Judith E. Glaser is the CEO of Benchmark Communications, Inc., and the Chairman of The Creating WE Institute. Her book Conversational Intelligence is set to come out in October 2013.
Our brains are designed to be social. Our need for belonging is more powerful than our need for safety. Rejection brings on the same pain in the brain centers and body as a car crash. But, when we are shown love, respect and honor, it triggers the same centers in the brain as when we eat chocolate, have sex or are on drugs. Learning this will change how you lead.
From birth, we learn to avoid physical pain and move toward physical pleasure. Over time, we learn to avoid pain to protect ourselves from ego pain, building habits and patterns of behavior that keep us safe from feeling belittled or embarrassed.
At work this may translate into avoiding a person who competes with you when you speak up, to avoiding a boss who sends you silent signals of disappointment.
Pain can also come from what you anticipate — not from what is real. If you imagine that expressing annoyance to colleagues will lead to an argument, just the thought of having that conversation will produce the social pain of being rejected.
The feared implications of pain become so real for us that we seek avoidance, since confronting a person with a difficult conversation may lead to rejection or embarrassment. Our emotions are tied directly to feelings of pain and pleasure — in fact they are the source of pain and pleasure.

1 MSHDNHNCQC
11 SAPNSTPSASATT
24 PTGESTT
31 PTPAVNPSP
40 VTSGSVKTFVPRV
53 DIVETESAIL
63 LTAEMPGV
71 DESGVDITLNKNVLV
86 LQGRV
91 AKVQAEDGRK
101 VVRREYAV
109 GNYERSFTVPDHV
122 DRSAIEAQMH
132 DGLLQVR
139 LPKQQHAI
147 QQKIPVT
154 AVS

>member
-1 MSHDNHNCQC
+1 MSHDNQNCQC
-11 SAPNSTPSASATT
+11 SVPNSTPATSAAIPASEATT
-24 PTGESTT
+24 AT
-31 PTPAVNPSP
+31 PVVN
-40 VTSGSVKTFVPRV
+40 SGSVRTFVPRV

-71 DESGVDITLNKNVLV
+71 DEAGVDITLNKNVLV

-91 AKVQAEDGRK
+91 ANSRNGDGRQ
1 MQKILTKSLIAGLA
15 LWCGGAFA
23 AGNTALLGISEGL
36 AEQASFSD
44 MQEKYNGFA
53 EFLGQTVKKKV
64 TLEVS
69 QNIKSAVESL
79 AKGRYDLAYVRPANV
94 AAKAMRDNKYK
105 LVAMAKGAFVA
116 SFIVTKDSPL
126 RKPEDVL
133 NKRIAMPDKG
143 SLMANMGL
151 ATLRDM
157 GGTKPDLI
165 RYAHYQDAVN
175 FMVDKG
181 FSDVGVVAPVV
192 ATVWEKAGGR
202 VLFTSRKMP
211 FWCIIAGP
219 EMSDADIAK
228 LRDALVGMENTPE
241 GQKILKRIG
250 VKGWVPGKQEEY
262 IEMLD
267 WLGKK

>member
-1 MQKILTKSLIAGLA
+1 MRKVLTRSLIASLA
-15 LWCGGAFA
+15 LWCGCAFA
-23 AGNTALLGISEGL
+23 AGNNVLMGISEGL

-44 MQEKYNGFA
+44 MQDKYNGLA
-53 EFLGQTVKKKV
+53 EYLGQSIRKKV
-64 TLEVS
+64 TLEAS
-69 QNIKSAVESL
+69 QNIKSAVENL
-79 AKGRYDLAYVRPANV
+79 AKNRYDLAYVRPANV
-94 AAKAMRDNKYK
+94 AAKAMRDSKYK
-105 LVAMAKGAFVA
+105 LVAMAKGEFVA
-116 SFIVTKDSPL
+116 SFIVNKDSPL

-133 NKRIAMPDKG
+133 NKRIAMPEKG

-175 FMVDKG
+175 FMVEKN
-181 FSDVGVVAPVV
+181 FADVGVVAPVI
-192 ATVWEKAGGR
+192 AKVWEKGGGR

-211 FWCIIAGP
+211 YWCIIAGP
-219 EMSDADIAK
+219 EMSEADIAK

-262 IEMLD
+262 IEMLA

When does all of this imprinting start? It’s actually hardwired and through our interaction with our environments, our beliefs about the world about relationships and about joy, happiness or pain become layered into our brains and hearts – teaching us who to move toward and who to move away from.
Truth Be Told
Children raised by parents who positively shape a child’s environment with appreciative and value-based conversations become more optimistic about life and more self-confident. Children who grow up in punitive and judgmental environments tend to be less positive about themselves and more judgmental about others.
Those who grow up in families where they are loved, where they learn to discover their strengths and are challenged in positive ways, tend to be very healthy of mind, body and spirit and lead healthier lives.
Many illnesses associated with toxic work places can be reduced by focusing on the “feel” of the conversational environment that we create for our employees. This suggests that mentally healthy people will have a strengthened immune system, affording them increased protection against disease.
We have two types of reactions in conversations – one causes us pleasure, and one causes us pain. Appreciation is pleasure; negative judgment is pain.
How can you create the conversational space that affords deeper understanding and engagement rather than fear and avoidance? Be mindful of your conversations and their emotional content — either pain or pleasure.
Are you sending the message “you can trust me to have your best interests at heart” or “I want to persuade you to think about things my way”?
Being aware of these meta-messages, you create a safe culture for open, candid, caring conversations, allowing all parties to interact at the highest level, sharing perspectives, feelings, and aspirations, while elevating insights and wisdom.